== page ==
Here's why blindly chasing companies with high ROE can get you in trouble
Efficiency is important. You have put your money into a business, so it is natural that you want the most out of it. Hence, going after companies with a high ROE is one of the core tenets of long-term equity investing.
But here's something many investors miss. High ROE by itself is not enough. Without significant earnings and revenue growth, a high ROE is akin to garnish.
Without growth, a company can, at best, just maintain its ROE but rarely grow it. In addition, companies that maintain a high ROE while simultaneously growing their earnings and revenue will outperform companies with high ROE but poor growth.
You don't have to take our word for it. To prove our point, we conducted a simple exercise.
We took companies with a market cap of over Rs 500 crore that maintained an ROE equal to or above 15 per cent each year between FY13 and FY17.
We then divided these companies into two groups. Group 1 contained companies with an annual revenue and earnings growth of 10 per cent between FY13 and FY17. Group 2 had companies with an annual revenue and earnings growth of less than 10 per cent in the same period.
Next, we determined the past five years' average return of these two groups if one had invested in 2018 and held the shares to date.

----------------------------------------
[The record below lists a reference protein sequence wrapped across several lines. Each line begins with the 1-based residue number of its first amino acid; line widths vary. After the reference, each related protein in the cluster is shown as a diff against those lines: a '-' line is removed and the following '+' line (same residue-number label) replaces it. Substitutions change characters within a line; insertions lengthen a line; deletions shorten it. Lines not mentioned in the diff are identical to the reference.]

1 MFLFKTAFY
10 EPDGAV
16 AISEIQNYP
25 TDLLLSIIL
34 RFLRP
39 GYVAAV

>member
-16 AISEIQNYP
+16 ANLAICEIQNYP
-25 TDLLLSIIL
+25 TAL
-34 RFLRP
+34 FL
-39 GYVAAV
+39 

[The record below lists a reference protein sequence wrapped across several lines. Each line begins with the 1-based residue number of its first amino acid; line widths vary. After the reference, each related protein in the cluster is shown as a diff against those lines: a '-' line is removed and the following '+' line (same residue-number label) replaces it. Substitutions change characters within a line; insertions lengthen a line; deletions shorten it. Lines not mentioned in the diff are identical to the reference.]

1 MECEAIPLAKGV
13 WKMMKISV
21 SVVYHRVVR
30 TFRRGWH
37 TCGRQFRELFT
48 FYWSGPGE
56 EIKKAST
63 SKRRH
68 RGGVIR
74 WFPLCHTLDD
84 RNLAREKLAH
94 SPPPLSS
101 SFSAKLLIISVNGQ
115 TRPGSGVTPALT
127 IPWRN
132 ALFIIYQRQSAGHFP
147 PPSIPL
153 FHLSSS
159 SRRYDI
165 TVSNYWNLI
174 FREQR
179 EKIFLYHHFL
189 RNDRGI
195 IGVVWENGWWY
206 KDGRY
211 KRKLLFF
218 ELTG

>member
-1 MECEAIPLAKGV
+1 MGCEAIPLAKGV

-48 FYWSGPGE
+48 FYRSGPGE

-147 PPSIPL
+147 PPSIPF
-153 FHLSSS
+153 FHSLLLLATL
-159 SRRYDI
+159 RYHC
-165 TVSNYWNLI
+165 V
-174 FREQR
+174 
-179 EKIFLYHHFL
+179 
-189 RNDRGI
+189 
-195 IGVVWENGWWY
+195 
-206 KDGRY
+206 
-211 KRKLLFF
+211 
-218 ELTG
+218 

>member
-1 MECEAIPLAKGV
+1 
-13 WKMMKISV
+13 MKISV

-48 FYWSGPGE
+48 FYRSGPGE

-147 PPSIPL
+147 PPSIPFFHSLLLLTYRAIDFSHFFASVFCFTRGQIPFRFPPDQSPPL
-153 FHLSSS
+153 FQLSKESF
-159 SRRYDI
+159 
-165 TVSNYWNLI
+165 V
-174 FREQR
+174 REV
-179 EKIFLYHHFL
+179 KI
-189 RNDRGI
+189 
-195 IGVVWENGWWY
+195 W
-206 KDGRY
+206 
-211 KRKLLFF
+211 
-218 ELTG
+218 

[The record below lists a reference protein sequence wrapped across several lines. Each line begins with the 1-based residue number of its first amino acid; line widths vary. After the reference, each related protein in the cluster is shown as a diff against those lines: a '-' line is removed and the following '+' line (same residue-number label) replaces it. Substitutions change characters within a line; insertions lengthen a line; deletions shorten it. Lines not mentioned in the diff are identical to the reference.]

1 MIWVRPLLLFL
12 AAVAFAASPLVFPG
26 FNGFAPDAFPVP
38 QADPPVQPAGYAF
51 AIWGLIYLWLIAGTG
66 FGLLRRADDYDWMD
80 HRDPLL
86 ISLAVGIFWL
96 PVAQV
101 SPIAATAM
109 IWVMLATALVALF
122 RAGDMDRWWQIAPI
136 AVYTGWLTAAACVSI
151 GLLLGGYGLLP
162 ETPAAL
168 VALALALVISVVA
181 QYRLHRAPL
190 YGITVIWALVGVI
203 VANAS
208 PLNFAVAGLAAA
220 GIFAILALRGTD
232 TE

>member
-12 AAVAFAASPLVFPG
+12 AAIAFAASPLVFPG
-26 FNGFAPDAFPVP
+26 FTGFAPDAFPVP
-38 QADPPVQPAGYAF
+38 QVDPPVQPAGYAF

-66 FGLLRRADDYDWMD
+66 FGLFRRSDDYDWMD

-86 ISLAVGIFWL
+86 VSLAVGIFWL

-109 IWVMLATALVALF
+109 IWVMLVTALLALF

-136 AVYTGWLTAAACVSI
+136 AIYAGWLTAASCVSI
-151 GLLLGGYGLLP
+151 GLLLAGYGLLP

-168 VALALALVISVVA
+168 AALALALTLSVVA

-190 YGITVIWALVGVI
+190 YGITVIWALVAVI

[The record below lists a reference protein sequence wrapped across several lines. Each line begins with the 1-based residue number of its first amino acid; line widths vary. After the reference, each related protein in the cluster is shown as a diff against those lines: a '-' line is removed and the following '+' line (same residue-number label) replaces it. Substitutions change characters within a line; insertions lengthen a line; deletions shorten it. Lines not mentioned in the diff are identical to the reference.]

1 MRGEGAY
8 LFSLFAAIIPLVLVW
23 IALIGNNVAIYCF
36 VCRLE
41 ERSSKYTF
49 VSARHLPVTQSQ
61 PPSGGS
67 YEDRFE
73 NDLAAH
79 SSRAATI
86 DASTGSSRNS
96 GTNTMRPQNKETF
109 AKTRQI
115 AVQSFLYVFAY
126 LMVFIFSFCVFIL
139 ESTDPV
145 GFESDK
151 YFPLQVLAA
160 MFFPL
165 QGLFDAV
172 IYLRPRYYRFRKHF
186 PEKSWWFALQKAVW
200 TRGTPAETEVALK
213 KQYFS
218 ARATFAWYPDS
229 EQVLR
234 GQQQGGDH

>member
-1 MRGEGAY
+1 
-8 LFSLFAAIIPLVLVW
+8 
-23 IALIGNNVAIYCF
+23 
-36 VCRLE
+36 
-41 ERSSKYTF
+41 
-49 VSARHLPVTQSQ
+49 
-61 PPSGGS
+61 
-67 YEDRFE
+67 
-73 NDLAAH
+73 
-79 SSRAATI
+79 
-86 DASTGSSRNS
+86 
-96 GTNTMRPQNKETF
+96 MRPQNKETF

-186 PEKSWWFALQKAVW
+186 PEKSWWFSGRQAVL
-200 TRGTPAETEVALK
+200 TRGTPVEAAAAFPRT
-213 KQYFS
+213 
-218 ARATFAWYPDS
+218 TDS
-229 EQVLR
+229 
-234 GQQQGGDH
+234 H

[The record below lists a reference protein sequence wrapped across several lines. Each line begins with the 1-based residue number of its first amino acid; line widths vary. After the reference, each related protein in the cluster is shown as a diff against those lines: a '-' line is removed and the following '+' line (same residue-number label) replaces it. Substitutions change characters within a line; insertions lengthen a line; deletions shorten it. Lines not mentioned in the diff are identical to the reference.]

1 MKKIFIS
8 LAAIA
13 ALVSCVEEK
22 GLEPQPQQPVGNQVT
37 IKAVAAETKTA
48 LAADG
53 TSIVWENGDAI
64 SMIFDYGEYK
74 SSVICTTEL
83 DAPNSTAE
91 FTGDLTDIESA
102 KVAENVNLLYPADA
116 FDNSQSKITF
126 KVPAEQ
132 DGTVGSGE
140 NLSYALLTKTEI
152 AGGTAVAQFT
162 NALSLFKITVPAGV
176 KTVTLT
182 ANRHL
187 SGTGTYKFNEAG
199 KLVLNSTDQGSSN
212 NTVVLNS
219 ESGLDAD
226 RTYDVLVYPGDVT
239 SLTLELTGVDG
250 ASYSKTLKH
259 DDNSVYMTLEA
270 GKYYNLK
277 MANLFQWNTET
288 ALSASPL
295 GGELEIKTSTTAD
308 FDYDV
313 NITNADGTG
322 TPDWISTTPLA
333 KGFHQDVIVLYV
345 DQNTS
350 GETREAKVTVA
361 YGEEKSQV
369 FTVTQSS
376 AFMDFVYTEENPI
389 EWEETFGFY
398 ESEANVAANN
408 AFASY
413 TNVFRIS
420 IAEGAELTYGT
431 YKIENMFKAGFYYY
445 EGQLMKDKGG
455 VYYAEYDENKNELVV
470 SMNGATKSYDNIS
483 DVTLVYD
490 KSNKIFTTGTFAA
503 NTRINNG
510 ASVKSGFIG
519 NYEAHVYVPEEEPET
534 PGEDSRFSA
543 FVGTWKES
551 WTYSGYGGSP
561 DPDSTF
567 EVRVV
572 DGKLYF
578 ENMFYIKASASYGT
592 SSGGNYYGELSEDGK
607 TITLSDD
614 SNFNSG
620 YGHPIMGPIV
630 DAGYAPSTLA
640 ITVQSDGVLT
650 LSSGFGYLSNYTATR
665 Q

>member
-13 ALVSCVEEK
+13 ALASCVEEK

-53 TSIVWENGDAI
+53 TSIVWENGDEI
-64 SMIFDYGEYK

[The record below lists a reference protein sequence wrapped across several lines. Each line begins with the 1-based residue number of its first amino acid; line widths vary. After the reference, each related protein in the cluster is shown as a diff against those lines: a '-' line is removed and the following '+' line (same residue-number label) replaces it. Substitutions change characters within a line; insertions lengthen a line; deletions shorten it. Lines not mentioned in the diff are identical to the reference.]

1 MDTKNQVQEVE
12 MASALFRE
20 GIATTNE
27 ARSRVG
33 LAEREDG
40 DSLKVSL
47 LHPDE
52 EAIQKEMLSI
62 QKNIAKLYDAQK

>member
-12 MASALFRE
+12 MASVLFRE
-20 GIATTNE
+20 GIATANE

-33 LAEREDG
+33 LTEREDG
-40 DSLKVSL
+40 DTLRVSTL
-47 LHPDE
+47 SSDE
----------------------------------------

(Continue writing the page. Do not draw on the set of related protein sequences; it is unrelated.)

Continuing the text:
Here's what we found.
As expected, Group 1 outperformed Group 2; Group 1 gave a median five-year return of 5.1 per cent per annum between 2018 and 2023, while the latter gave a measly return of 0.8 per cent per annum. Also, a further testament to our claim is that 44 per cent of the companies in Group 1 reported higher ROE in FY17 as compared to FY13, meaning that these companies grew their ROE on the back of their earnings. In contrast, only 18 per cent did so in Group 2 and consequently offered lower returns.
What you should do
As stated above, blindly chasing companies with high ROE can be disastrous for your portfolio. Hence, ROE should be viewed in conjunction with the overall financial growth of a company.
Suggested read: What is return on equity?